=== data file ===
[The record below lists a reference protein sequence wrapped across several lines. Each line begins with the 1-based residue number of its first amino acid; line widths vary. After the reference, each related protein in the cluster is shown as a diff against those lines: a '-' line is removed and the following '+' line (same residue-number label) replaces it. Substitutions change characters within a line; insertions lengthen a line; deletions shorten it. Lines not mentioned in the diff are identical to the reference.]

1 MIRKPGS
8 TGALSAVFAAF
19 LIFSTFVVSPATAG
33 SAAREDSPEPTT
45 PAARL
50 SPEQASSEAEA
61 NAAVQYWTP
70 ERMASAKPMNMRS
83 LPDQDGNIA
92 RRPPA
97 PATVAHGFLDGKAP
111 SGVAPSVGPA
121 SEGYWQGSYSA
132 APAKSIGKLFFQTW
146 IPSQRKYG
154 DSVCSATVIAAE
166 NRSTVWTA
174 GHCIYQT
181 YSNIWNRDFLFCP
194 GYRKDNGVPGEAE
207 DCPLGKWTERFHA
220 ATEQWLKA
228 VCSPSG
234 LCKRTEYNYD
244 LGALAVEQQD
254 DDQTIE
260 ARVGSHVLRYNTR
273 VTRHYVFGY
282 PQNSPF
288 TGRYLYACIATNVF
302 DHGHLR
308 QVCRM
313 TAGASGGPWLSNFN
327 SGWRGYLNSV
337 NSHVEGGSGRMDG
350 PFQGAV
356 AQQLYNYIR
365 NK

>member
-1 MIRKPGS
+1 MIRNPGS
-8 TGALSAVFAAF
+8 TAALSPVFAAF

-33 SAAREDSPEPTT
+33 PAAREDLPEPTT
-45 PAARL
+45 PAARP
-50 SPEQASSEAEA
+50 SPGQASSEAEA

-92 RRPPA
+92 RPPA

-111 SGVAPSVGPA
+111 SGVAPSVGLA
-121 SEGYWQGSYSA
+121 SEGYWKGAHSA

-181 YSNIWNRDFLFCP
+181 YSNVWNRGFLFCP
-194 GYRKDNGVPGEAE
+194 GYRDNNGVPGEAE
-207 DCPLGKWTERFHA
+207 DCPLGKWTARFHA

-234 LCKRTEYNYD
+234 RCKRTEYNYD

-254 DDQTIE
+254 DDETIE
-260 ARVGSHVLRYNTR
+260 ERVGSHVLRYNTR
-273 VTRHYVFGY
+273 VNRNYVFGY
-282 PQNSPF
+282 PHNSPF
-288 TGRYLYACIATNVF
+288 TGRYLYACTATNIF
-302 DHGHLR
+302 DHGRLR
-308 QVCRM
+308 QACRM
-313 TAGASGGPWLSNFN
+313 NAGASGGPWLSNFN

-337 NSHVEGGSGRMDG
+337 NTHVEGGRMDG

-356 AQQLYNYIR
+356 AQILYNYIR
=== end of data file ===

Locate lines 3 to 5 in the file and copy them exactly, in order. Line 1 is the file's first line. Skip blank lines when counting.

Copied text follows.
8 TGALSAVFAAF
19 LIFSTFVVSPATAG
33 SAAREDSPEPTT